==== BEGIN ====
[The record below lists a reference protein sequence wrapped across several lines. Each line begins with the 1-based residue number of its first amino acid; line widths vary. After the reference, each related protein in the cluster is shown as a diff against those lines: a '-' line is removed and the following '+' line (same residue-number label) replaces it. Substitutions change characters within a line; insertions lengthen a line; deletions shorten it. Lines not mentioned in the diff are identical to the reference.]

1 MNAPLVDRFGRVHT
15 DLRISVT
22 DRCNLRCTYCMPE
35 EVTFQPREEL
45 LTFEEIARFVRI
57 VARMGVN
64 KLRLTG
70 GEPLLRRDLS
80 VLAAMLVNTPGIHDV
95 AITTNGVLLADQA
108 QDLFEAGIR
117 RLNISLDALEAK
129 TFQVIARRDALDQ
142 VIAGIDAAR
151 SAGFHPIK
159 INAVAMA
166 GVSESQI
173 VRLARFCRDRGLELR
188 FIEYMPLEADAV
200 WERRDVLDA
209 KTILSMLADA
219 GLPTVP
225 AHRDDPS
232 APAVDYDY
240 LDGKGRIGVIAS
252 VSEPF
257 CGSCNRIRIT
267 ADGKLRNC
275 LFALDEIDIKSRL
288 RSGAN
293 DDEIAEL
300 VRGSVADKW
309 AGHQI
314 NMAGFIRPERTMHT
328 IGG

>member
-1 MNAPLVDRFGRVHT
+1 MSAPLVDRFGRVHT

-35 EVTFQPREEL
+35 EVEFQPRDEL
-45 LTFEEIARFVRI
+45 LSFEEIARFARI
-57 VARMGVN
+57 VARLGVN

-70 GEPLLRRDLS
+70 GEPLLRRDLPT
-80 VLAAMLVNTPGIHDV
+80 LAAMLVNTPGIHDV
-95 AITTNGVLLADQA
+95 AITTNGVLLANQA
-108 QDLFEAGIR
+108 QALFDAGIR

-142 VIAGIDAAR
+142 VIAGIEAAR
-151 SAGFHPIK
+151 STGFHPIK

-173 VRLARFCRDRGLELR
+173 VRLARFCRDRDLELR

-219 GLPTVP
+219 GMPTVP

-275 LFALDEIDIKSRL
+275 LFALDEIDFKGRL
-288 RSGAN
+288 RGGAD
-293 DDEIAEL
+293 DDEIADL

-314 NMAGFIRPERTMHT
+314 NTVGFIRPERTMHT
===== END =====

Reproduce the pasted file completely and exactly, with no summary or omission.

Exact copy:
[The record below lists a reference protein sequence wrapped across several lines. Each line begins with the 1-based residue number of its first amino acid; line widths vary. After the reference, each related protein in the cluster is shown as a diff against those lines: a '-' line is removed and the following '+' line (same residue-number label) replaces it. Substitutions change characters within a line; insertions lengthen a line; deletions shorten it. Lines not mentioned in the diff are identical to the reference.]

1 MNAPLVDRFGRVHT
15 DLRISVT
22 DRCNLRCTYCMPE
35 EVTFQPREEL
45 LTFEEIARFVRI
57 VARMGVN
64 KLRLTG
70 GEPLLRRDLS
80 VLAAMLVNTPGIHDV
95 AITTNGVLLADQA
108 QDLFEAGIR
117 RLNISLDALEAK
129 TFQVIARRDALDQ
142 VIAGIDAAR
151 SAGFHPIK
159 INAVAMA
166 GVSESQI
173 VRLARFCRDRGLELR
188 FIEYMPLEADAV
200 WERRDVLDA
209 KTILSMLADA
219 GLPTVP
225 AHRDDPS
232 APAVDYDY
240 LDGKGRIGVIAS
252 VSEPF
257 CGSCNRIRIT
267 ADGKLRNC
275 LFALDEIDIKSRL
288 RSGAN
293 DDEIAEL
300 VRGSVADKW
309 AGHQI
314 NMAGFIRPERTMHT
328 IGG

>member
-1 MNAPLVDRFGRVHT
+1 MSAPLVDRFGRVHT

-35 EVTFQPREEL
+35 EVEFQPRDEL
-45 LTFEEIARFVRI
+45 LSFEEIARFARI
-57 VARMGVN
+57 VARLGVN

-70 GEPLLRRDLS
+70 GEPLLRRDLPT
-80 VLAAMLVNTPGIHDV
+80 LAAMLVNTPGIHDV
-95 AITTNGVLLADQA
+95 AITTNGVLLANQA
-108 QDLFEAGIR
+108 QALFDAGIR

-142 VIAGIDAAR
+142 VIAGIEAAR
-151 SAGFHPIK
+151 STGFHPIK

-173 VRLARFCRDRGLELR
+173 VRLARFCRDRDLELR

-219 GLPTVP
+219 GMPTVP

-275 LFALDEIDIKSRL
+275 LFALDEIDFKGRL
-288 RSGAN
+288 RGGAD
-293 DDEIAEL
+293 DDEIADL

-314 NMAGFIRPERTMHT
+314 NTVGFIRPERTMHT